Two Worlds Walking: Short Stories, Essays, and Poetry by Writers of Mixed Heritages

Posted in Anthologies, Books, Media Archive, Poetry, United States on 2015-03-06 02:53Z by Steven

Two Worlds Walking: Short Stories, Essays, and Poetry by Writers of Mixed Heritages

New Rivers Press
January 1996
256 pages
ISBN-13: 978-0898231496

Edited by Diane Glaney & C. W. Truesdale

In this landmark collection, 42 writers — including Diane Glancy, Siv Cedering, and Lewis Turco — go beyond a simple idea of diversity to explore what it means to “walk in two worlds.” While many of the poems, short stories, essays, and memoirs in this anthology explore the tensions of being “mixed blood,” all of the pieces offer a surprising and resilient perspective on what it means to be “American” today.

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In-between Places

Posted in Books, Media Archive, Monographs, Native Americans/First Nation on 2009-12-12 20:23Z by Steven

In-between Places

University of Arizona Press
119 pages
6.0 x 9.0
Cloth ISBN: 978-0-8165-2385-6
Paper ISBN: 978-0-8165-2387-0

Diane Glancy, Professor of Native American Literature and Creative Writing
Macalester College in St. Paul, Minnesota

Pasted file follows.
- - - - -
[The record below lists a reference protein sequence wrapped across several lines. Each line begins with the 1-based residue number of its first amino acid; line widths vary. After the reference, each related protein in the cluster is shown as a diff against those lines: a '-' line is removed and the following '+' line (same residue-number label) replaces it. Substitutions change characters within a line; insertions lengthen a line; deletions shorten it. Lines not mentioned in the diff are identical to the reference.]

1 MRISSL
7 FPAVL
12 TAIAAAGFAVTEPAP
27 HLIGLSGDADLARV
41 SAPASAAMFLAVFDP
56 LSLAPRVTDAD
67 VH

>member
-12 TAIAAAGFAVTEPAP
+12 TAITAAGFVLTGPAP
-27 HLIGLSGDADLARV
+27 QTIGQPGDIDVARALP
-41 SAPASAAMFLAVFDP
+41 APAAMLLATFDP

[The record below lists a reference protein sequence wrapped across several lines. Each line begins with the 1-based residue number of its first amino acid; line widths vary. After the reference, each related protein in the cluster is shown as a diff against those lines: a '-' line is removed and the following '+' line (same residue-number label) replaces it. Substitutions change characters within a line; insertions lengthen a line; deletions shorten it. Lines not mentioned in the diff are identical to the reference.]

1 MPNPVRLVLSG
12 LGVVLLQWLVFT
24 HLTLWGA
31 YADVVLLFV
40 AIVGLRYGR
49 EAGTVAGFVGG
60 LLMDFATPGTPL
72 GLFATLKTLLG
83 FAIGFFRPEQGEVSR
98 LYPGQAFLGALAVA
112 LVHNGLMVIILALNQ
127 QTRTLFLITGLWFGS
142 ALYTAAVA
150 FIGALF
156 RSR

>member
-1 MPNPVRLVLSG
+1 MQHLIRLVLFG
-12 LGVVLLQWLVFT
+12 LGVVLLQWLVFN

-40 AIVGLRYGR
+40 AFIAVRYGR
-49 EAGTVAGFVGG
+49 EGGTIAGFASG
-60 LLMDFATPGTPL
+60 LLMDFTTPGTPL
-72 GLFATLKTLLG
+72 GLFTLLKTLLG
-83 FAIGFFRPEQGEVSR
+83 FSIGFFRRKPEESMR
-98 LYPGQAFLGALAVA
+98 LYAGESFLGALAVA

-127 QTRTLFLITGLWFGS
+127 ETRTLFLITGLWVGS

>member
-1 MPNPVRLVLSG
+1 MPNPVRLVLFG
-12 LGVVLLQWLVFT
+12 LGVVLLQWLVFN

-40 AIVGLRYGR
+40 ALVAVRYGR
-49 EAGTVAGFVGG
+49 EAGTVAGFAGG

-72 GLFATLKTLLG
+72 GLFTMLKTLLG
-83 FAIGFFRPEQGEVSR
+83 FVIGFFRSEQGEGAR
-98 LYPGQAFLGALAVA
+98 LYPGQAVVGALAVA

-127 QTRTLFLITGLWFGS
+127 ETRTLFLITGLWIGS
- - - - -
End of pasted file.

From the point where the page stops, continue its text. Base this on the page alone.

There is a map you decide to call a book. A book of the territories you’ve traveled. A map is a meaning you hold against the unknowing. The places you speak in many directions.In-Between Places would be enjoyed by anyone interested in thoughtful, careful prose that investigates complex issues of the self and the world. Energetic and beautifully constructed prose.  For Diane Glancy, there are books that you open like a map. In-between Places is such a book: a collection of eleven essays unified by a common concern with landscape and its relation both to our spiritual life and to the craft of writing. Taking readers on a trip to New Mexico, a voyage across the sea of middle America, even a journey to China, Glancy has crafted a sustained meditation on the nature and workings of language, stories, and poems; on travel and motion as metaphors for life and literature; and on the relationships between Native American and Judeo-Christian ways of thinking and being in the world. Reflecting on strip mines in Missouri (“as long as there is anything left to take, human industry will take it”) and hog barns in Iowa (writing about them from the hogs’ perspective), Glancy speaks in the margins of cross-cultural issues and from the places in-between as she explores the middle ground between places that we handle with the potholder of language. She leaves in her wake a dance of words and the structures left after the collision of cultures. A writer who has often examined her native heritage, Glancy also asks here what it means to be part white. “What does whiteness look like viewed from the other, especially when that other is also within oneself?” And in considering the legacy of Christianity, she ponders “how it is when the Holy Ghost enters your life like a brother-in-law you know is going to be there a while.” Insightful and provocative, In-between Places is a book for anyone interested in a sense of place and in the relationship between religion and our stance toward nature. It is also a book for anyone who loves thoughtful writing and wishes to learn from a modern master of language.

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